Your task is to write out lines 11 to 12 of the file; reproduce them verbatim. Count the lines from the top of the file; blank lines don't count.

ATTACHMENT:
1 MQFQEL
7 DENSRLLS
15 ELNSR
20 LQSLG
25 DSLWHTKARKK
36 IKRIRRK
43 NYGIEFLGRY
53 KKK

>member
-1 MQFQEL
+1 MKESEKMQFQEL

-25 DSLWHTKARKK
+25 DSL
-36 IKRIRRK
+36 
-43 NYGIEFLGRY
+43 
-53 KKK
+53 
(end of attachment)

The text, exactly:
+1 MKESEKMQFQEL

-25 DSLWHTKARKK